5. Season previews. This is probably the least important out of the five, but the Times doesn’t check this box either. There’s usually a couple local stories and maybe a couple national stories, but the sports page doesn’t really treat season starts as big events, which is ridiculous considering its job is to inform the reader about the most important and interesting sports stories. The LA Times usually has sprawling special sections covering major sports leagues (NBA, NFL, MLB) locally and nationally.  

Simply put, the New York Times sports page is bad. It checks zero of the five boxes on my list. I read the sports page for three years and was so infuriated with the page’s quality that I had to stop reading it. Now, I get my sports news from ESPN, the Athletic, Sports Illustrated, the Ringer, SB Nation, the Los Angeles Times, and a few others. Let’s see how the pages I just listed stack up to the Times in terms of my list…

ESPN: 5 out of 5. They have a couple elite writers at the top of their game, local and national coverage alike,go beyond sports correctly, are committed, and have fantastic season previews. I don’t read articles on there as much as I used to, but it’s still the biggest sports page out there. 

The Athletic: 5 out of 5. They are the gold standard, in my opinion, of in-depth sportswriting. The 5 dollar per month subscription allows them to hire the very best sportswriters. Bonus points for their podcast network, which adds to their treasure trove of national and local coverage for their wide array of coverage, even motorsports and local WNBA teams are covered. 

Sports Illustrated: 4 out of 5. Sports Illustrated’s new parent company is not as committed as I’d like, but other than that they pass this test with flying colors. They’ve been successfully covering sports for over 60 years for a reason.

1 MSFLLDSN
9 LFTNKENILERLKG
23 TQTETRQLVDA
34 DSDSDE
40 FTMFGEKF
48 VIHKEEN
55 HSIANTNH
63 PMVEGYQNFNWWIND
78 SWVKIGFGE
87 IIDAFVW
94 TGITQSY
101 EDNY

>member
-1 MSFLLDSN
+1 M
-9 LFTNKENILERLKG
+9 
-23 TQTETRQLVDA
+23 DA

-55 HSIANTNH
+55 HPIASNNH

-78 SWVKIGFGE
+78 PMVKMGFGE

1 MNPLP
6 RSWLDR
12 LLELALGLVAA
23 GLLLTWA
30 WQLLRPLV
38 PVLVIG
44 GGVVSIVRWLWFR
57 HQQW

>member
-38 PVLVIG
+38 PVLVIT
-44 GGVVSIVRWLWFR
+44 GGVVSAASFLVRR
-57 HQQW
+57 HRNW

The Ringer: 5 out of 5. Not exclusively a sports site (it also covers pop culture), but Bill Simmons’ media venture is fantastic in its sports coverage, and its culture and farther-reaching sports stories are great too. I don’t love their lack of MLB coverage, but honestly that’s my one gripe with the site. 

SB Nation: 5 out of 5. Bonus points for having the best sports content creator of all time in Jon Bois. Even if you are not a sports fan, his videos for the site are top quality and painstakingly researched. All are worth a watch, but the one I’d recommend is a two-part video called The Bob Emergency. For over 100 minutes, he recounts the very best of 150 years of athletes with the first name Bob. It’s incredible and much deeper than one would think.

Los Angeles Times: 4.5 out of 5. I’m taking a half-point off here because they don’t have the best farther-reaching coverage (i.e. non-sports stories). Other than that, I’m just as happy reading their page at 14 years old as I was when I was 8. 

The New York Times got a zero out of 5 in comparison to publications some believe they are above. The arguments that they are not as focused on sports as these other ones make sense until you get to the LA Times, which is clearly not a sports page. It is an entire, several-topic newspaper. 

My solution for the Times? Start over. Hire a new editor of the page to make radical and creative changes to the way things are done, including unique platforms to tell sports stories (podcasting, videos, etc.). Hire a bunch of new, young sportswriters (keep a few of the current ones, but only a few).  My staff for the Times would look like this:

  • The aforementioned editor. One writer each for the Yankees, Mets, Giants, Jets, Knicks, and Nets. A hockey writer and a soccer writer, to cover both local and national news. 
  • A national team of about 3 people each to cover national baseball, basketball, and football news, including the NCAA (9 total, 3 per sport). These people should be able to do both in-depth stories and game stories, as well as all coming together for season previews. You can also use local writers and have them as a part of this team in addition to their local role, but not as a part of the 9. 
  • A writer or two to analyze the business and political side of sports, in order to better understand stories that are far-reaching beyond the sports world. This writer should also be able to write about sports media.
  • A wild card writer to write bizarre or off-the-beaten path stories in a weird column that is not published every day, giving time for the stories to take shape and be edited thoroughly.
  • Finally, a marquee writer that has already been established as elite. Take or discover someone and turn him into the face of your section. The Times should find their Bill Plaschke or Ken Rosenthal to truly make the page come together. 

The Times sports page needs to change for the better before I consider reading it again. In the meantime, I will sit back and read one of the many sports sections or websites that are easily superior.